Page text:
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Troy Hunt

Hi, I'm Troy Hunt, I write this blog, create courses for Pluralsight and am a Microsoft Regional Director and MVP who travels the world speaking at events and training technology professionals

509 posts

How Chrome's buggy content security policy implementation cost me money

Content security policies (CSPs) can be both a blessing and a curse. A blessing because they can do neat stuff like my recent piece on upgrading insecure requests yet a curse because they can also do screwy things like break your site. Now in fairness, the breaking bit linked to there was more because of Safari's screwy implementation than because of the CSP spec itself, but that brings me to today's post on yet another screwy browser implementation of CSP. This time, it's Chrome's turn and it didn't just cause content to be blocked, it actually cost me money. Let me explain. I have a donate page on Have I been pwned (HIBP). I honestly didn't expect people to give...

Here's 1.4 billion records from Have I been pwned for you to analyse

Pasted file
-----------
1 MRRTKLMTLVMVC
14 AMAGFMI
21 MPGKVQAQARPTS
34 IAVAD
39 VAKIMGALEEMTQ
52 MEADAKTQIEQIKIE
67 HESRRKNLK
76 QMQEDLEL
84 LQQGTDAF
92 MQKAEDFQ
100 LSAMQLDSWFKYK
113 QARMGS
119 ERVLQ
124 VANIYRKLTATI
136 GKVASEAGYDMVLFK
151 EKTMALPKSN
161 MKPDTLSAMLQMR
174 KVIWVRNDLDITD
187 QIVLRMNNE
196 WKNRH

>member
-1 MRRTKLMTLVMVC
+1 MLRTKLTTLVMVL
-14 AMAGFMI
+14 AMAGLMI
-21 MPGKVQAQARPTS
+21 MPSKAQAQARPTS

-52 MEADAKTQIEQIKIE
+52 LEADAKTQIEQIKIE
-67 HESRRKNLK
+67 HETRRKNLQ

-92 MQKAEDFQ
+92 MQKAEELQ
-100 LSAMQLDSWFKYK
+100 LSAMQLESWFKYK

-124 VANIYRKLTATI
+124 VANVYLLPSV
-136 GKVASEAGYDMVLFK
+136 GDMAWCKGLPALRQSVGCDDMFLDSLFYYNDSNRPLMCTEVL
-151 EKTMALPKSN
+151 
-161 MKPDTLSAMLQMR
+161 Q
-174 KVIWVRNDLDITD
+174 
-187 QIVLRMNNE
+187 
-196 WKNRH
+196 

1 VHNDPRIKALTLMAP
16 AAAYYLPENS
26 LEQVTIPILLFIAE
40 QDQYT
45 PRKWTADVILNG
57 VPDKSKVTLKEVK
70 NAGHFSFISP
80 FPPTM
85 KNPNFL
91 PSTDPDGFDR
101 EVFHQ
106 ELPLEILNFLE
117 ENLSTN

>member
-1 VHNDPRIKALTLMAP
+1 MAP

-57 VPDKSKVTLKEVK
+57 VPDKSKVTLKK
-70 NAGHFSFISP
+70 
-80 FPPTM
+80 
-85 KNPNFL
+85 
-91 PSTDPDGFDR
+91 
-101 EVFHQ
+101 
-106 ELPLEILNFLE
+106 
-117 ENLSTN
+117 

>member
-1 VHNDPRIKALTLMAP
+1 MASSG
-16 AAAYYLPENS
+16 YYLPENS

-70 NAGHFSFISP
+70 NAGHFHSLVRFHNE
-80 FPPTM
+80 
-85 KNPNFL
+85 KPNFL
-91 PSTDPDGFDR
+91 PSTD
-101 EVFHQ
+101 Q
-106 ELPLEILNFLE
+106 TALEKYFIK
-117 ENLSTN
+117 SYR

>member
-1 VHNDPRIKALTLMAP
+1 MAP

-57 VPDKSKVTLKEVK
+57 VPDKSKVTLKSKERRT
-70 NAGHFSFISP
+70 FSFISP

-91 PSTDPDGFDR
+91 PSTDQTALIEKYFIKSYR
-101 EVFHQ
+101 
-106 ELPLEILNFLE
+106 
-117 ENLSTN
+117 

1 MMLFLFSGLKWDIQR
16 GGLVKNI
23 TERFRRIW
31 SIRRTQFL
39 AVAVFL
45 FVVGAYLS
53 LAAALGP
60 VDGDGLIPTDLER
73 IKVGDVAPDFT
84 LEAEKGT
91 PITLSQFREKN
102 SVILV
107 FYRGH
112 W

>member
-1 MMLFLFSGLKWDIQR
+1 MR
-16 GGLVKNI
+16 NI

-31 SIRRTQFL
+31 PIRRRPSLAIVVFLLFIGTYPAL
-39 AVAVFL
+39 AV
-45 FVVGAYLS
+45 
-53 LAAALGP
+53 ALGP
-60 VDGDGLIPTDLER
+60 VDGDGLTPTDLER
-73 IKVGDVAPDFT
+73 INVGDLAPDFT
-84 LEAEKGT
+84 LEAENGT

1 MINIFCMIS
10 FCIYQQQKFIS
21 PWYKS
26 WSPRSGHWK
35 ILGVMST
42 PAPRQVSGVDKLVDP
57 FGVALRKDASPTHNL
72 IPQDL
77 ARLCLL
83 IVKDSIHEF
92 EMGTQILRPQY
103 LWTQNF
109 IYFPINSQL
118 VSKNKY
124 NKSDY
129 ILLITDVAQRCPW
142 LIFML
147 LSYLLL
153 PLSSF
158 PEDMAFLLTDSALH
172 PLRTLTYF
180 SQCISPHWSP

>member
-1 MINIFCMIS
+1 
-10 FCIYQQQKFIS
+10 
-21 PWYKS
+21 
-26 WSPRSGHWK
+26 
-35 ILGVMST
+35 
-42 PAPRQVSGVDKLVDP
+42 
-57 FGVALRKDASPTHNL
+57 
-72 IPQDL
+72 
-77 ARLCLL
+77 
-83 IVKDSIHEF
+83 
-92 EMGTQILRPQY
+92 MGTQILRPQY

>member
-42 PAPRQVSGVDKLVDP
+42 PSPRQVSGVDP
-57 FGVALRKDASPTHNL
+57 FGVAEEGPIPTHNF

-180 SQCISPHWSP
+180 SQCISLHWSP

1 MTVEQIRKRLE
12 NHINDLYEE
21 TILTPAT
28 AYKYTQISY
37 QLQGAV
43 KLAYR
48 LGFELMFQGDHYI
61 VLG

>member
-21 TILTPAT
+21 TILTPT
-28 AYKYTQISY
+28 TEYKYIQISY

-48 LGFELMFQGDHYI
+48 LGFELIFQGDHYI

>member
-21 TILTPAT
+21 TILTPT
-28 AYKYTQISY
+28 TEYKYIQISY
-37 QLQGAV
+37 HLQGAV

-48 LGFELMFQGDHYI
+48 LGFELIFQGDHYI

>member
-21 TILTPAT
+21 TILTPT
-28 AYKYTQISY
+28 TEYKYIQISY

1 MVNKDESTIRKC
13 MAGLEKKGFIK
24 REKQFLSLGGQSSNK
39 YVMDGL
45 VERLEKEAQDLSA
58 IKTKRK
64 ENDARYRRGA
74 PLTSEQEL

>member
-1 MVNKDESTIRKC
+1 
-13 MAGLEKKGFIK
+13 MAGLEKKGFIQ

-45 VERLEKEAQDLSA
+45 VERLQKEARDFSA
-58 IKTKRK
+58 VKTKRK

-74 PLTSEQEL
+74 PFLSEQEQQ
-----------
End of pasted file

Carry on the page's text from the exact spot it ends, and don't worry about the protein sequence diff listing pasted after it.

I get a lot of requests from people for data from Have I been pwned (HIBP) that they can analyse. Now obviously, there are a bunch of people up to no good requesting the data but equally, there are many others who just want to run statistics. Regardless, the answer has always been "no", I'm not going to redistribute data to you. In fact, the requests were happening so frequently that I even wrote the blog post No, I cannot share data breaches with you. However, as part of HIBP's 3rd birthday celebrations, I am going to share data with you, quite a lot of it. In fact, I'm opening up almost all the data in HIBP with a few...

43,203 Indian patient pathology reports were left publicly exposed by Health Solutions

I'm used to seeing large amounts of personal data left inadvertently exposed to the web. Recently, the Red Cross Blood Service down here left a huge amount of data exposed (well, at least the company doing their tech things did). Shortly afterwards, the global recruitment company Michael Page also lost a heap (also due to a partner, Capgemini). Both cases were obviously extremely embarrassing for the companies involved and they did exactly what you'd expect them to do once they found out about it - they pulled the data offline as fast as humanly possible. And this is how it generally goes with incidents like this; lots of embarrassment, lots of scrambling to fix then lots of apologising afterwards. Which...